Since most people are more familiar with the ‘R-value’ term than the more comprehensive (but more complicated) ‘U-factor’ term, there is a natural tendency to gravitate to the ‘minimum R-value requirements’ tables, rather than evaluating what is necessary to meet the U-factor requirement. By doing so, they encounter the continuous insulation requirements and begin searching for materials that satisfy the definition. It is critical to understand the purpose of the ci requirement, and look at materials and assembly designs meeting this purpose.
Insulated metal panels
Walls perform differently depending on how they are put together. Insulated metal wall and roof panels are a factory-built assembly well-suited to achieve high standards for building envelope thermal performance. Insulated metal panels (IMPs) have gained wide acceptance in Europe and are beginning to see increasing design opportunities in North America.1
IMPs are two sheets of coated metal with insulating material—usually polyisocyanurate (polyiso) or expanded polystyrene (EPS)—filling the void in between. They are moulded in various sizes and styles to accommodate numerous functional and esthetic applications. They are factory-manufactured using either a foamed-in place process or laminating process, both which are factory-controlled to create a uniform thickness providing consistent insulation performance. IMPs are used in many commercial, industrial, institutional, and cold storage applications because of their excellent performance characteristics and competitive costs.
These single-component systems allow for faster building completion in all kinds of weather, without risk to system integrity. Multiple installation steps for other insulated systems can make the building susceptible to premature system failures due to elemental exposures. Since IMPs combine the elements of a multi-component system into one installation, the installation process also requires fewer passes around the building.
IMPs are manufactured to meet performance and testing requirements of the latest model building codes and therefore carry ratings for fire, structural, thermal transmittance, foam core properties, water leakage, and air infiltration. They are installed outside the metal stud cavity or other structural support system. This minimizes thermal bridging, while efficiently incorporating a water, air, and vapour barrier using a single-unit wall assembly that eliminates the need for other materials and construction trade co-ordination. Since the U-factor is the sum of all R-values of each component in a system (i.e. stucco, insulation, gypsum wallboard, paint), the single component IMP system is the U-factor of all those components in one.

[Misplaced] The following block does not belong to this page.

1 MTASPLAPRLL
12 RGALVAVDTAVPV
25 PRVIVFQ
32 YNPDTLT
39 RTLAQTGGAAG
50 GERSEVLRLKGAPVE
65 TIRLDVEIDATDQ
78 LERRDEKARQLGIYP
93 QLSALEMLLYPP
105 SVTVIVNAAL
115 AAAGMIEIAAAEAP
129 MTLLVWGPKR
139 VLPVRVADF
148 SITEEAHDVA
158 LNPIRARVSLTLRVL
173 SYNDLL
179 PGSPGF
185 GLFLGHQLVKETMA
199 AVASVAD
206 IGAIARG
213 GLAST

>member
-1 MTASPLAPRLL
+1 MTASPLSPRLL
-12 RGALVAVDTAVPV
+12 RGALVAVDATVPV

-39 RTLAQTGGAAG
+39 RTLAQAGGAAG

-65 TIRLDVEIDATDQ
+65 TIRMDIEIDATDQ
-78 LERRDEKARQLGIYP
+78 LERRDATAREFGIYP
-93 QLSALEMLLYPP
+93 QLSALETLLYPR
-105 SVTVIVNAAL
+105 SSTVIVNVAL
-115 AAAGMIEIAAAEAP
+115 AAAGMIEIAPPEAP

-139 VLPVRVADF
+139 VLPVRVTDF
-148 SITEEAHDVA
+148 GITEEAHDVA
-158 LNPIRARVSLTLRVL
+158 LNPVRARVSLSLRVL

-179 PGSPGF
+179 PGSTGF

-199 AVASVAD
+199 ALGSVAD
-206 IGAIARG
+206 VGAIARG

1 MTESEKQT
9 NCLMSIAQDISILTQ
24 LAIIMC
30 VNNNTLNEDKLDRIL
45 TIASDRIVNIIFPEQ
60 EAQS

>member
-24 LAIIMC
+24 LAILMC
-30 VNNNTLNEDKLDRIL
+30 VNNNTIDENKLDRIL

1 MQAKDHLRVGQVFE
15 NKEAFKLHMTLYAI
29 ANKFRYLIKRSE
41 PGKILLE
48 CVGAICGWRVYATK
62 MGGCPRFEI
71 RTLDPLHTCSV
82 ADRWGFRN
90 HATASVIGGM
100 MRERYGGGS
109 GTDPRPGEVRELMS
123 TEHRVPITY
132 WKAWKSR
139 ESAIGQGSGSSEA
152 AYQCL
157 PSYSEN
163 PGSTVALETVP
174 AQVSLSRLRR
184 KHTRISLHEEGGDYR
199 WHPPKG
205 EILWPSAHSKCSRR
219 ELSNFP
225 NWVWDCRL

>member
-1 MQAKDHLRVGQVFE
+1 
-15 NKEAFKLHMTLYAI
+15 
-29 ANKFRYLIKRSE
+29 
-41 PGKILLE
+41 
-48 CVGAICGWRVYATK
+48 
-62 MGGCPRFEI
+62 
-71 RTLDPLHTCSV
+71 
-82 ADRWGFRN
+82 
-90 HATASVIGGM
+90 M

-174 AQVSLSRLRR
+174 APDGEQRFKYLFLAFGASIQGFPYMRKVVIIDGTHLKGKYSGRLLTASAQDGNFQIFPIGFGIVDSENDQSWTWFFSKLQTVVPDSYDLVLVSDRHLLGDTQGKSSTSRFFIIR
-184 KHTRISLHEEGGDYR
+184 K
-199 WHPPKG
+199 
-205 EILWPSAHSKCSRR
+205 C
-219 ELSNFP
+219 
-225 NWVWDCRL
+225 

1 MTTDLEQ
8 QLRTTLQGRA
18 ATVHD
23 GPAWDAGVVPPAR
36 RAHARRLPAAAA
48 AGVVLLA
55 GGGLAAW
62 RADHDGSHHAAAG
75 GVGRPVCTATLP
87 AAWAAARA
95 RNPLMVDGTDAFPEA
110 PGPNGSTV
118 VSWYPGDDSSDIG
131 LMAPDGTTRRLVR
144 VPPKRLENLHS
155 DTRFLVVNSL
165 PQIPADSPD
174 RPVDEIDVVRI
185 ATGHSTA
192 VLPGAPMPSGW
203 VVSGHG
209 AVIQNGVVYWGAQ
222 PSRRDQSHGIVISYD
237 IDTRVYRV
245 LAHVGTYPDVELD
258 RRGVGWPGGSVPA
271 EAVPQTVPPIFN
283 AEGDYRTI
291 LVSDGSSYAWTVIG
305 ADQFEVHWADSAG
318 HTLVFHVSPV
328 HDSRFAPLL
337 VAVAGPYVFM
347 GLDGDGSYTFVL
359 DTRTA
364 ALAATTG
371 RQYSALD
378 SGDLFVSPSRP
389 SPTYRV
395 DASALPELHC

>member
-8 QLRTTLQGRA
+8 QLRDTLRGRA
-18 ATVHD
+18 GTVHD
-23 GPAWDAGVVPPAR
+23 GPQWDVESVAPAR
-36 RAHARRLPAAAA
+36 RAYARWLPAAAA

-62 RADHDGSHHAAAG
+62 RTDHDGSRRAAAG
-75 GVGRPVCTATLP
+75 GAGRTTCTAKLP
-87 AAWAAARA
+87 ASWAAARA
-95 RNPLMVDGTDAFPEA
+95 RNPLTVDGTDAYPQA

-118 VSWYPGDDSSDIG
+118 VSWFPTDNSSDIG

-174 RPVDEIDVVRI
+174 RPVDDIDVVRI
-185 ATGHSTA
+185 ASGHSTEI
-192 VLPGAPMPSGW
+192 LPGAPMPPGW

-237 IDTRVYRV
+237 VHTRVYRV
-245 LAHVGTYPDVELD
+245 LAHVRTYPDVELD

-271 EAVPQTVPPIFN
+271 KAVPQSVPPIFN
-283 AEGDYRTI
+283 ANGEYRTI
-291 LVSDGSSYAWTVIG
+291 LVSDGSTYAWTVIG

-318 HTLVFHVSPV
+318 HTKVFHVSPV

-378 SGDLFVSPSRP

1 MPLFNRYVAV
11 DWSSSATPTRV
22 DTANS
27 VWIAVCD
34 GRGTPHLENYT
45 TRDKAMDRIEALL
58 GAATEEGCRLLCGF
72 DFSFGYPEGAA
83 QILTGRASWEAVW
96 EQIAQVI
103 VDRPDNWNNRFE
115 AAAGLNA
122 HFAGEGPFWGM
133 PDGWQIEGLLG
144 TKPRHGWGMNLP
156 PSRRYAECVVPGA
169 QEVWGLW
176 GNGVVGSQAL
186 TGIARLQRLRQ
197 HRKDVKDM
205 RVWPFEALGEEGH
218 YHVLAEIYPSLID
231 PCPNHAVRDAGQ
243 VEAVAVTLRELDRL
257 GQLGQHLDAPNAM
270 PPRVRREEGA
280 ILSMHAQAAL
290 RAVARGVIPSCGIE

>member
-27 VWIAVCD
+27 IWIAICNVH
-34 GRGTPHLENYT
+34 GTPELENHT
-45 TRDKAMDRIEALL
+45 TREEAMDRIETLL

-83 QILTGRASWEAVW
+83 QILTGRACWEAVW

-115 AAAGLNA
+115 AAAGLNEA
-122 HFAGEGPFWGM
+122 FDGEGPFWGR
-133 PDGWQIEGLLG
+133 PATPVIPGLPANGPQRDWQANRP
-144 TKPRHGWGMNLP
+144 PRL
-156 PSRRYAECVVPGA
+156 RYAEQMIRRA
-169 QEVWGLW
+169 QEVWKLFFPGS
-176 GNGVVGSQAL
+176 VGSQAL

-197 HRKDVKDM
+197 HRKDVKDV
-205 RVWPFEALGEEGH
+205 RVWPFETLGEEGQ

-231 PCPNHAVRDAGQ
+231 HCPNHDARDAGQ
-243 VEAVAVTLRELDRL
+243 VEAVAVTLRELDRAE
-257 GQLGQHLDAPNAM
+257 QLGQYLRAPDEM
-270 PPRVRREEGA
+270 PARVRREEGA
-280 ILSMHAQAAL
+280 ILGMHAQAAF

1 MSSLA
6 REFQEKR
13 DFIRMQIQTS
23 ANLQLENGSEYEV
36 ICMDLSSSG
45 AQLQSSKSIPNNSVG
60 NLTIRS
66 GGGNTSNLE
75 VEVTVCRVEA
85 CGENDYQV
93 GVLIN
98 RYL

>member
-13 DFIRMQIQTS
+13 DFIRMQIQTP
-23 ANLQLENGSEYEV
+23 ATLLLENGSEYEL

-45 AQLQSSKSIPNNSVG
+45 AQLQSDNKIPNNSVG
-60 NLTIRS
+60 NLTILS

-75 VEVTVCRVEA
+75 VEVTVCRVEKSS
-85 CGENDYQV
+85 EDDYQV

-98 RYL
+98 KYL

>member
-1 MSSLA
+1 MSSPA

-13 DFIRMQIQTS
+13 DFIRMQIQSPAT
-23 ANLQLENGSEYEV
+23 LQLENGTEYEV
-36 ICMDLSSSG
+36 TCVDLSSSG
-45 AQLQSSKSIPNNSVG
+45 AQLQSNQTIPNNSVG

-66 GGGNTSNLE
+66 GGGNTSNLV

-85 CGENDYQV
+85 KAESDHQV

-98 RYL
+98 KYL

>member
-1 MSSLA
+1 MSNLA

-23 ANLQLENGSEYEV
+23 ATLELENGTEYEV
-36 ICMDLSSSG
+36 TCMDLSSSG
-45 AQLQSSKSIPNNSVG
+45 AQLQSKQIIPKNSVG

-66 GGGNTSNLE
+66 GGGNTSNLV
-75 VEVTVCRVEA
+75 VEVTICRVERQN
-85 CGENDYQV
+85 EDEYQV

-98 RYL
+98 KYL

One of the main features of IMPs is the insulation value. The foam core of the panel provides R-values generally ranging from R-7 to R-42 as tested with ASTM C1363, Standard Test Method for Thermal Performance of Building Materials and Envelope Assemblies by Means of a Hot Box Apparatus, in thicknesses from 25 to 152 mm (1 to 6 in.) for wall systems. The test specimen includes a panel side joint to account for any thermal inefficiency that may occur even though the side joints of virtually all panel designs have a natural thermal break between the outer and inner metal facers. In other words, when considering IMP effective R-values, the test results reflect the expected thermal performance of the assembly as if it were providing a continuous thermal barrier.
When compared to other product options in both metal and non-metal, insulated metal systems offer a cost competitive, high-thermal performance system that answers current demands for an energy-efficient building enclosure while offering a wide range of design and performance features, all within a shorter installation time.
The trend toward energy efficiency in buildings will continue and the energy performance of the building enclosure will be a focal point for improved performance. IMPs are a technology solution for sustainability consideration with practical advantages that may not meet ASHRAE’s technical definition, but do provide thermal continuity on the building’s exterior.
1 Paul R. Bertram Jr., CSC, FCSI, CDT, LEED AP, and Ian J. Manser, CEM, were awarded Construction Canada’s F. Ross Browne Award for the March 2012 article, “Envelope and Efficiency: Meeting Code Requirements with Insulated Metal Panels.” (back to top)
Paul R. Bertram Jr., CSC, FCSI, CDT, LEED AP, is the director of environment and sustainability for Kingspan Insulated Panels North America. He represents the company on various U.S. Green Building Council (USGBC), American Society of Heating, Refrigerating, and Air-conditioning Engineers (ASHRAE), ASTM, International Code Council (ICC), and National Institute of Building Science (NIBS) groups. Bertram is also a past-president of the Construction Specifications Institute (CSI) and a member of Construction Specifications Canada (CSC). He can be contacted via e-mail at firstname.lastname@example.org.
Ian J. Manser, CEM, is the North American manager for Kingspan’s energy services department. A Green Associate under the Leadership in Energy and Environmental Design (LEED GA), he has more than 18 years of experience working with industry experts and design professionals in the advancement of building energy conservation and generation. Manser can be reached at email@example.com.